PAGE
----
BELIZE CITY, Belize—When World Council of Credit Unions (WOCCU) Chairman Melvin Edwards talks about agricultural lending, he draws a distinct connection to the additional value credit unions bring to the process. Edwards observes more people are taking notice and asking questions about the strength through sustainability that credit unions bring to any development equation.
During last week's presentation to the Technical Centre for Agricultural and Rural Cooperation ACP-EU, a Netherlands-based agency for improving the flow of stakeholder information among rural development efforts in Africa, the Caribbean and the Pacific, Edwards described WOCCU's approach to value chain financing in Peru, as well as several other countries. Those efforts caught the attention of participants attending the Belize workshops, as they learned about the sustainability credit unions offer participants, something critical to effecting long-term change, but often unavailable through other development agencies.
"WOCCU agricultural lending efforts have stressed value chain financing, capacity building and improving delivery mechanisms," said Edwards, who represents the Caribbean Confederation of Credit Unions on WOCCU's board of directors. "Not all questions of success and accessibility have been answered, but WOCCU's sustainable approach helps credit unions worldwide deliver financial services to people in rural markets who need them most."
Value chain financing provides funding for participants in the field-to-market process to streamline the process between the time a crop is planted and harvested, when it reaches the market and is sold to the final end-user, and earnings from the sale are returned to the producers after the credit union loans have been satisfied. Introduced in credit unions by WOCCU in Peru, the process is now being successfully adapted to serve the needs of small producers in Kenya and other countries around the world.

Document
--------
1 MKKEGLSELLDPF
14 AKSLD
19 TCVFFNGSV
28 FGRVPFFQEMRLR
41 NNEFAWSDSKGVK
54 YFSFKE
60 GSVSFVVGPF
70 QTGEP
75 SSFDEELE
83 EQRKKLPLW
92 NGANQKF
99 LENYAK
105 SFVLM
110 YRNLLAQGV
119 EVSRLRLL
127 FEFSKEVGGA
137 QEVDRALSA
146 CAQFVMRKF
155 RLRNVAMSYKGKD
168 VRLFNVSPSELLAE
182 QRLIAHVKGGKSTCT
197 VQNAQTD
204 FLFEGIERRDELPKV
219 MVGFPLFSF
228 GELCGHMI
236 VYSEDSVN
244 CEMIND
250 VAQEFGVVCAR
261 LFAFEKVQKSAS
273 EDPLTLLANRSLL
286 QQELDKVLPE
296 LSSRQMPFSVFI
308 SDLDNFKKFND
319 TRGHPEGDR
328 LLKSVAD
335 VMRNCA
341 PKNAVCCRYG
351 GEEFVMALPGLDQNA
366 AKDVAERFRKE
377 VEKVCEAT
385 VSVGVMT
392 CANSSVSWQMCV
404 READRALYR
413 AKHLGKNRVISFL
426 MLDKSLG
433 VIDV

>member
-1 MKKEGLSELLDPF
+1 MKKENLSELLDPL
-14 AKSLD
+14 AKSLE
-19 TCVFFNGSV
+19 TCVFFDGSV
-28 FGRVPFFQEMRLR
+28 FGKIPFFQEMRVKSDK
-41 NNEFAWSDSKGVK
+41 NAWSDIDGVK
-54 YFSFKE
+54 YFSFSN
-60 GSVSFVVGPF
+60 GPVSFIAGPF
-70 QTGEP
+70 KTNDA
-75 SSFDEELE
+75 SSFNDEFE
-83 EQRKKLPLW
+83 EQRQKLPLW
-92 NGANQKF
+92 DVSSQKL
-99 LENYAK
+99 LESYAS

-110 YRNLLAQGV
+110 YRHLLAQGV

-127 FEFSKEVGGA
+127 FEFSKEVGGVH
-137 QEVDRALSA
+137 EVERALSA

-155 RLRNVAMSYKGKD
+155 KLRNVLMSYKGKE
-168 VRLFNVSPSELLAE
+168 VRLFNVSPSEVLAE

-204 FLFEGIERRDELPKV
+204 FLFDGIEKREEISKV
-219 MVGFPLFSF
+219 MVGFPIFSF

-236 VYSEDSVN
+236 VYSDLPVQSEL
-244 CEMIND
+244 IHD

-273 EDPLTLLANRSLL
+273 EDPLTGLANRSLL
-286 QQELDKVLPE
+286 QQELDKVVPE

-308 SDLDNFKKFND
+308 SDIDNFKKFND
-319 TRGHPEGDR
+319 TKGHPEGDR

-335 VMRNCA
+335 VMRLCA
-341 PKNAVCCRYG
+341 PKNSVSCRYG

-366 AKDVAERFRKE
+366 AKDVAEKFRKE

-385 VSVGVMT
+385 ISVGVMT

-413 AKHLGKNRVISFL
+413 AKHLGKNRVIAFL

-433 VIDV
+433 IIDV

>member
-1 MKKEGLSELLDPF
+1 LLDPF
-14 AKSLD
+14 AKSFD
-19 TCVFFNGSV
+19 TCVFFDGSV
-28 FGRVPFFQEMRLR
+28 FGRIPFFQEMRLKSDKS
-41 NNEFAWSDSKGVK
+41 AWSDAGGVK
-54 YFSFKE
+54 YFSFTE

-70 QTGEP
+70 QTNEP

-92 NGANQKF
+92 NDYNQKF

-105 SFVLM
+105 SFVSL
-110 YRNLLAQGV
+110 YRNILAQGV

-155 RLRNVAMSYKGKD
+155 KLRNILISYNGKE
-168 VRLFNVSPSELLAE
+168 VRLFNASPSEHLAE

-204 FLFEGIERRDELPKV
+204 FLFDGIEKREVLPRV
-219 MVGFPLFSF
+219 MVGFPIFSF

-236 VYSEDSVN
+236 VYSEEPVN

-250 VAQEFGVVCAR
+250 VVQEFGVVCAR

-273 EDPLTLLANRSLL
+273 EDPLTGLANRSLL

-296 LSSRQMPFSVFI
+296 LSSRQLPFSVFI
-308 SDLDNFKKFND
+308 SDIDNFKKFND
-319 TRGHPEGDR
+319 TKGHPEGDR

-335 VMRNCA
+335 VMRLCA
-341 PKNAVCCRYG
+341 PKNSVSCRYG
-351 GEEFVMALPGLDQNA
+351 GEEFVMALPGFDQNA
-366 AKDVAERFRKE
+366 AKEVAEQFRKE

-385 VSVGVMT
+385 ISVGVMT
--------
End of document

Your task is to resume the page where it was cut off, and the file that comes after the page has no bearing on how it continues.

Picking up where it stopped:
"By becoming credit union members as part of the value chain process, small producers solidify business relationships and gain market access, not only for the duration of the value chain cycle, but for the foreseeable future," Edwards told Belize participants. "WOCCU's methodology enables credit unions to identify at which point in the value chain, from production to commercialization, financing brings producers the best value and represents a good investment for the institution."
Value chain financing has taken on different characteristics in the various countries in adapting to the local environment. For example, in Kenya, small producers, farmers' groups and product buyers are brought together at the start, cutting out the need for middlemen, thus returning to producers more profits from crop sales.
"No matter how formal the structure, credit union involvement in agricultural development and lending at all levels provides greater sustainability for those involved in the process," Edwards said. "More and more small producers in developing nations worldwide are seeing greater benefits from the credit union difference."
World Council of Credit Unions is the global trade association and development agency for credit unions. World Council promotes the sustainable development of credit unions and other financial cooperatives around the world to empower people through access to high quality and affordable financial services. World Council advocates on behalf of the global credit union system before international organizations and works with national governments to improve legislation and regulation. Its technical assistance programs introduce new tools and technologies to strengthen credit unions' financial performance and increase their outreach.
World Council has implemented more than 290 technical assistance programs in 71 countries. Worldwide, 56,000 credit unions in 101 countries serve 200 million people. Learn more about World Council's impact around the world at www.woccu.org.